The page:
ŻfinMalta presents ŻfinMade New Futures

ŻfinMade – New Futures

Six Emerging Choreographers
Programme A:
Thursday 1st December, 20:00
Saturday 3rd December, 20:00

Featuring works by Romeo Roxman Gatt, Chakib Zidi, and Rebecca Camilleri


Programme B:
Friday 2nd December, 20:00
Sunday 4th December, 19:00

Featuring works by Emma Walker, Charlene Galea, Simon Riccardi-Zani

ŻfinMade is one of ŻfinMalta’s biennial signature programmes and exemplifies the company’s ongoing commitment to cultivating contemporary dance practice in Malta. Responding to the theme ‘New Futures’ and the question ‘what will the future look like in 100 years?’ ŻfinMade invites six emerging choreographers and artists working with movement to create a series of solos and duets with the ŻfinMalta company dancers.


Presented in collaboration with Spazju Kreattiv, the project provides a space to foster and nurture local artists, bringing them into contact with the country’s leading institutions. Each of the six choreographers is given the resources to develop and create a new work, including mentorship by the company’s artistic director and staff.


ŻfinMade culminates in four evenings of dance performances showcasing the work and introducing the choreographers and dancers to new audiences and collaborators.


Presented in collaboration with Spazju Kreattiv

Fruitful Darkness

A solo exploring the fertile void. A ritual honours a shadow of what still lives. Between what was and what follows, there is nothing to do and nowhere to go. A metamorphic dance embraces the ending and reveals the blooming.


Choreography: Rebecca Camilleri
Dancer: Pearl Calleja

In the future, what will be left of the land that produces fresh food today? Will anyone be here to work the land, if there is land left alive during climate change? Each day, humans will wake up to the instruction to swallow a set of food capsules, thus erasing from their lives the possibility to experience all senses activated by eating and preparing food, and the social aspect of gathering around food. How can a dancer fully experience their senses and body when their diet is in capsules? Will they rebel in order to reconnect and provide fuel for their body?


Choreography & story: Charlene Galea
Dancer: Felix Deepen
Music: David Grech
Run By Hyenas

What will the future look like in a hundred years? When bodies are no longer policed When patriarchal masculinity is obsolete When masculinity means a gentle being When femininity is celebrated in it / they / she / he No hierarchy Body and soul in harmony Human, animal, and machine are now one. The creature you see before you was once only a dancer, but now no more. They crawled and walked and limped and marched and ran until they found their true passion — a passion for transgression. They developed a capacity to transform and transfigure and bring you the queerest form of invitation. They ask you to reconsider your understanding of how our bodies and the environments that frame and define them can be reimagined.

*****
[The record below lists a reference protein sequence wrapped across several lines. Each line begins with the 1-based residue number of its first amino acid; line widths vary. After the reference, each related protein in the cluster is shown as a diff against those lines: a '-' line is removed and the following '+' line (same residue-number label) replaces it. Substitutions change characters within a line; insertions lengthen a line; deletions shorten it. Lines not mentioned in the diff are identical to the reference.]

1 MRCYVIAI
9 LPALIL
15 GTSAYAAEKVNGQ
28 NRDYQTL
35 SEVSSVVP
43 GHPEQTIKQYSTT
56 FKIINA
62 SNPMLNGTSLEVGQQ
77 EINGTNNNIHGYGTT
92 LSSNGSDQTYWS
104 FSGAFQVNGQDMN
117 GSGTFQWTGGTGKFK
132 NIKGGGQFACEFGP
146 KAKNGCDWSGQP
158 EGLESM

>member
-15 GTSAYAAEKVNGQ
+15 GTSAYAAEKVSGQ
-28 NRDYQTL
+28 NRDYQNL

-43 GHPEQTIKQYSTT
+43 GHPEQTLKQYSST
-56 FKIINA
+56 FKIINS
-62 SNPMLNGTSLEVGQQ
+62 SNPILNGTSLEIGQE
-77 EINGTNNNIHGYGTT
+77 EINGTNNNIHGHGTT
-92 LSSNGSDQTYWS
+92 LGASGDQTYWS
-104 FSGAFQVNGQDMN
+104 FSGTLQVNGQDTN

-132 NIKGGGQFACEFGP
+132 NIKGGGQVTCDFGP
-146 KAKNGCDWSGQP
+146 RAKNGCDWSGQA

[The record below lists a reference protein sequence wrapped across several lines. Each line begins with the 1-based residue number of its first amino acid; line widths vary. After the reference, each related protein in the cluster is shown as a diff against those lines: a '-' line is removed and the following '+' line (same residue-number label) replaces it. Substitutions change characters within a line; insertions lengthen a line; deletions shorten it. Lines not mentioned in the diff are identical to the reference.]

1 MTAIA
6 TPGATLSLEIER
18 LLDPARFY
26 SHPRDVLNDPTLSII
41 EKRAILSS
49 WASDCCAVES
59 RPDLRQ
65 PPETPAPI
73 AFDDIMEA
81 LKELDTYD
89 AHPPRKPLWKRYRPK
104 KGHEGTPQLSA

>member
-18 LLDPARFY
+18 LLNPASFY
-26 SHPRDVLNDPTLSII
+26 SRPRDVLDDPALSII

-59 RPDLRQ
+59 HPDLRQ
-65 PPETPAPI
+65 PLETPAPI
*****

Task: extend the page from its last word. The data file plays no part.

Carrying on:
Choreography & story: Romeo Roxman Gatt
Dancer: Keith Micallef
Music: Hearts Beating In Time and Romeo Roxman Gatt

One. One or one. One and one. One on one. One in one. One with one. One for one. Is there a place for interactions and differences in a world where individualism has reached its climax? Is the randomness of our connections enough to pass as humanity? Are our differences present enough to pass for diversity? Let’s try to contemplate a new model, by searching for poetry within a new reality. One. One and one. One and two.


Choreography: Simon Riccardi-Zani
Dancers: Lotte La Haye & Amber Van Veen
In Pursuit of Poles and Emperors

“If you march your Winter Journeys you will have your reward, so long as all you want is a penguin’s egg.” Apsley Cherry-Garrard


A work inspired by the 1922 publication ‘The Worst Journey in the World,’ an autobiographical account by Apsley Cherry-Garrard of Scott’s doomed Antarctic expedition. A story otherwise known for its failures, but which succeeds in capturing the abundance of all that had yet to be discovered. There is an urgency, and sense of wonder, surrounding the apparent limitlessness of the unknown, and a plenitude of all things ‘new’. A century later, much of our planet’s surface is known, but a new playing field has opened beyond it, where stores of the undiscovered, undocumented, and unconquered have been replenished. Whether for notoriety, or in the noble pursuit of knowledge, we continue to attempt these impossible journeys in the name of exploration.


Choreography: Emma Walker
Dancers: Lidia Caricasole & Jérémie Lafon

All visible borders have disappeared and all continents have been attached to each other [or merged into each other]. Cultures and languages mix, forming one nation; one country, with one single identity. With access to greater flexibility and opportunity, our identities—or how we choose to define and see ourselves—become looser and more abstract.

So I want to start by problematising identity. It seems that whatever toolkit we approach identity with — art, philosophy, psychology, whatever it happens to be for any given person — there is no simple, clear path [or answer] which holds true for a lifetime.

Will this new identity solve the issue of the migration crisis? Will gender equality and social justice be achieved by  all communities that have been oppressed in the past? Will this new identity be the solution to past conflicts and wars?


Choreography: Chakib Zidi
Dancers: Nik Folini & Tara Dalli


Programme A:
Thursday 1st December, 20:00
Saturday 3rd December, 20:00

Featuring works by Romeo Roxman Gatt, Chakib Zidi, and Rebecca Camilleri

Programme B:
Friday 2nd December, 20:00
Sunday 4th December, 19:00

Featuring works by Emma Walker, Charlene Galea, Simon Riccardi-Zani

DURATION: 70 minutes / AGE: 5+